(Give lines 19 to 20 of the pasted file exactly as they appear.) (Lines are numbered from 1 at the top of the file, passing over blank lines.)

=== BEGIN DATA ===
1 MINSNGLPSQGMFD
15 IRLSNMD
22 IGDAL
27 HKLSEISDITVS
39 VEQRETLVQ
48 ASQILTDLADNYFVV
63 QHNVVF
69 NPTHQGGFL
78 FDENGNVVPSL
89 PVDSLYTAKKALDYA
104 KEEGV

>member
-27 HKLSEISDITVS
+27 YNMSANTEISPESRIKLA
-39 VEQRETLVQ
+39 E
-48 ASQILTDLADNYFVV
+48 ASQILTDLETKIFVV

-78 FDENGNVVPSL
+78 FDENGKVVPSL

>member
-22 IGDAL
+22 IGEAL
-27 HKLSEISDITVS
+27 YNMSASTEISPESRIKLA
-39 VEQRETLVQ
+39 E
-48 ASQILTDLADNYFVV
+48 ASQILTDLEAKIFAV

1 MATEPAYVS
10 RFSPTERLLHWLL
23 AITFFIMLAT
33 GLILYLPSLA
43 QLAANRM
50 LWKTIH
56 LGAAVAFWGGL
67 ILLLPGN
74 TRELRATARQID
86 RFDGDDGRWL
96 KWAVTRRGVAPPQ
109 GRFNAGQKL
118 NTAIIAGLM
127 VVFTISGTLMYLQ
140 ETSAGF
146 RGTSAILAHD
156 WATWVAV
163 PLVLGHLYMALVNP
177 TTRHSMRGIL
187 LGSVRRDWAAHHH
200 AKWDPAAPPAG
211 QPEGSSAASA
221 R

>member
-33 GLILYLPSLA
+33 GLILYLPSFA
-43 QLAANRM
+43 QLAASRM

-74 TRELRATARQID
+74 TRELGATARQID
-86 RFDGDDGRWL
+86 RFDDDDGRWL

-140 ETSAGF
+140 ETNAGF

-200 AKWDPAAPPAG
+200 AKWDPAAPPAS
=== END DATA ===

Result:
-78 FDENGNVVPSL
+78 FDENGKVVPSL